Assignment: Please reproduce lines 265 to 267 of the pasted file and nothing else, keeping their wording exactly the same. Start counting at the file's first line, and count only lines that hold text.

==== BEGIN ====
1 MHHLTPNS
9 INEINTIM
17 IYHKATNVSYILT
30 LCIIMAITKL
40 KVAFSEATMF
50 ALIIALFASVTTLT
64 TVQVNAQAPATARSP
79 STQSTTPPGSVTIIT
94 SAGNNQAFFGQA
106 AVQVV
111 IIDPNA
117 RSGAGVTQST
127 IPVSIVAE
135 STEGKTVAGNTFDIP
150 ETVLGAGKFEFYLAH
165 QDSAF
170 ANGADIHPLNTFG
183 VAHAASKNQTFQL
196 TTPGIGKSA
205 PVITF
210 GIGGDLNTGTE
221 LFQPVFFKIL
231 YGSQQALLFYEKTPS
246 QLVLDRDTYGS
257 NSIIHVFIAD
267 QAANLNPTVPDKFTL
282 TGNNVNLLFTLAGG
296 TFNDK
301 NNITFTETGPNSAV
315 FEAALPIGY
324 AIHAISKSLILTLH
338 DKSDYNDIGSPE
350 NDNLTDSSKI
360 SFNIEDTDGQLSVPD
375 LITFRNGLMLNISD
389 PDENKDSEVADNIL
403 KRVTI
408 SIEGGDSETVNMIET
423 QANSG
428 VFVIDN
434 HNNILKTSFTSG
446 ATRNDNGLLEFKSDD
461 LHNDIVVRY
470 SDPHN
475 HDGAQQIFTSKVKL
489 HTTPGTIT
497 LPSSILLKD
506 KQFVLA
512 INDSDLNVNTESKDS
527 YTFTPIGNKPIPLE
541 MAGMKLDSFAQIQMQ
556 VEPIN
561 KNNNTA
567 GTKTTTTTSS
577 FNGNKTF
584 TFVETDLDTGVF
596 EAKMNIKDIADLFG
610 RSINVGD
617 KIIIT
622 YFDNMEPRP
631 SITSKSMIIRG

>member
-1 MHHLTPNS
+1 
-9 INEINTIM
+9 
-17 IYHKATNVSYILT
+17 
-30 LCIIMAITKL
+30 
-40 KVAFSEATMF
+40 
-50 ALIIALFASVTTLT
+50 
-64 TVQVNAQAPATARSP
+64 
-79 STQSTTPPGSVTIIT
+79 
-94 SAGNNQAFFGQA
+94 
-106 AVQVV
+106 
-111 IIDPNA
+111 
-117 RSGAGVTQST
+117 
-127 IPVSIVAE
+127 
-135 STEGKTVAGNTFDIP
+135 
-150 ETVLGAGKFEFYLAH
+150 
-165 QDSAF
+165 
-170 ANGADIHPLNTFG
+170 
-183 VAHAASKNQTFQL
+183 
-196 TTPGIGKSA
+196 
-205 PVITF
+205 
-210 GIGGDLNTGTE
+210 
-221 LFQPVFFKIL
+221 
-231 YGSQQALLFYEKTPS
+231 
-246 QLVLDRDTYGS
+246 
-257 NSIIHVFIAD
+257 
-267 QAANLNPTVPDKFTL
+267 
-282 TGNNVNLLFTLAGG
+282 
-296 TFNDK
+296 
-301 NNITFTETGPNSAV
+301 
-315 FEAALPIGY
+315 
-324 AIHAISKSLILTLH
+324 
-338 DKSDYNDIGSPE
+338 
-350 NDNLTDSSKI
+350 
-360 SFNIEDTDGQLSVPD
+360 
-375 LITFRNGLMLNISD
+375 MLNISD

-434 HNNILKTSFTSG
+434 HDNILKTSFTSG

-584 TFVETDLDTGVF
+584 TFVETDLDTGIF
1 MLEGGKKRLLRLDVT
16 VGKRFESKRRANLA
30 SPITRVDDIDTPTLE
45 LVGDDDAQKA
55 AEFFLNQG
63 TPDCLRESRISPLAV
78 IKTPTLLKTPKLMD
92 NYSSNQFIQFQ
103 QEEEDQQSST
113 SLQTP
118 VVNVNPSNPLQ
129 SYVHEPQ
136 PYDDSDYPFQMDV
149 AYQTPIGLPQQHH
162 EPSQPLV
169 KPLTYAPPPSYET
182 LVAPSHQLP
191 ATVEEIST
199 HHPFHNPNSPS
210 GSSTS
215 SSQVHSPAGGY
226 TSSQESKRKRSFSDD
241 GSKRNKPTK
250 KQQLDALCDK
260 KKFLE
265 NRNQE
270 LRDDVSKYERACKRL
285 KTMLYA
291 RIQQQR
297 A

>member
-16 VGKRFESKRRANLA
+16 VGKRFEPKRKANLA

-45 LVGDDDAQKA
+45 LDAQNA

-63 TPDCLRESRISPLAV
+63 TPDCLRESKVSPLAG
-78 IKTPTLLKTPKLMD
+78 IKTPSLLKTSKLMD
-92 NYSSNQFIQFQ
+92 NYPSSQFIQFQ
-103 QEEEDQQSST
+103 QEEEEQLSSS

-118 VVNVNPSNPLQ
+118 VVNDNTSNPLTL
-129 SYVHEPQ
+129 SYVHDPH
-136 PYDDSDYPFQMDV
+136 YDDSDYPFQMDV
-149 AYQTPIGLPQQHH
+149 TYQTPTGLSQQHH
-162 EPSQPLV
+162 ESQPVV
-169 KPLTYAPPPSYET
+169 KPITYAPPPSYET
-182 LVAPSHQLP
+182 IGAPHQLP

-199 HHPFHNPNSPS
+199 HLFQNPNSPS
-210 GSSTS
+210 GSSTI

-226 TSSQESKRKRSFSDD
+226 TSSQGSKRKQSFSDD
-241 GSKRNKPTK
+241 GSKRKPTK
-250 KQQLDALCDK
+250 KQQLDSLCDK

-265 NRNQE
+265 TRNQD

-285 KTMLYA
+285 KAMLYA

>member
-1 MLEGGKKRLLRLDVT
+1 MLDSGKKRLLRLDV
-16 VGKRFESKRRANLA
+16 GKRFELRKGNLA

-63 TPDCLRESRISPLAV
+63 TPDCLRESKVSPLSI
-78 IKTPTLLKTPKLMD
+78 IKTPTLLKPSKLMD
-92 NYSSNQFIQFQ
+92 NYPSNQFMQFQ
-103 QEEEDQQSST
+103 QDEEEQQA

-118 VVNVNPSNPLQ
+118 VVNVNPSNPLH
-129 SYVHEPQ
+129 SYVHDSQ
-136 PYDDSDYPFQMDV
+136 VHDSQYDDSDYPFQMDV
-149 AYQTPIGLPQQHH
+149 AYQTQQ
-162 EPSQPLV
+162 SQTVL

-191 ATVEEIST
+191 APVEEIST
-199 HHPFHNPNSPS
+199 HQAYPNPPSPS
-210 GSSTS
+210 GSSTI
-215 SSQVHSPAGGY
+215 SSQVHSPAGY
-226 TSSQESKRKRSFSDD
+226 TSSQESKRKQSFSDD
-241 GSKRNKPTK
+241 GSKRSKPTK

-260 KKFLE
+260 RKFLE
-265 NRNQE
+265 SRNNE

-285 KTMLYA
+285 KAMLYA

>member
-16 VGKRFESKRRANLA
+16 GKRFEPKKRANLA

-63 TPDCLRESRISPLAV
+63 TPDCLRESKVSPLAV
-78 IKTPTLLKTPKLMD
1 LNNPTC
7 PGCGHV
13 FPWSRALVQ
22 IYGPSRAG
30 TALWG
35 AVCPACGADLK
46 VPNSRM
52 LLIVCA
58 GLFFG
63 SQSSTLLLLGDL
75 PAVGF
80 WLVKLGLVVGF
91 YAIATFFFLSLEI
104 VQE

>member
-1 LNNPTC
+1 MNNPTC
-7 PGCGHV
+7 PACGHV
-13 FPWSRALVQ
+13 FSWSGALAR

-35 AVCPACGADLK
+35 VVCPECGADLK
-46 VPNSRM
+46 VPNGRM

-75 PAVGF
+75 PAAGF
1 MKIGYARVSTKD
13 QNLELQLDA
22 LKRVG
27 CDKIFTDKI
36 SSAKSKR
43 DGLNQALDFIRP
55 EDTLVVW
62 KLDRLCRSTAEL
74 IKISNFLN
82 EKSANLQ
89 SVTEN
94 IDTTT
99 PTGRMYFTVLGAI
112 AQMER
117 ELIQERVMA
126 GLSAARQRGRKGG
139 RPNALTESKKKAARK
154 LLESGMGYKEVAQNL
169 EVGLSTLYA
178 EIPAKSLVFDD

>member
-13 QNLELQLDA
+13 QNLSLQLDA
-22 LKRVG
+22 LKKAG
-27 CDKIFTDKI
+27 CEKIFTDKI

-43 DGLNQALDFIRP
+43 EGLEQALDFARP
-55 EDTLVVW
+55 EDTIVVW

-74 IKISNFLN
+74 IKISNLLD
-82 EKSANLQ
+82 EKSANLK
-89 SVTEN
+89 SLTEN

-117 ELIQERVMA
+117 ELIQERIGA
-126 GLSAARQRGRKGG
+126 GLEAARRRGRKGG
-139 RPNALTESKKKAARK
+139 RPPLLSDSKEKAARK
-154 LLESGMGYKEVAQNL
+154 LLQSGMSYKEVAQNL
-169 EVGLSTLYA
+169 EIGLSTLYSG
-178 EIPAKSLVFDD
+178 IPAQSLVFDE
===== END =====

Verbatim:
75 PAVGF
80 WLVKLGLVVGF
91 YAIATFFFLSLEI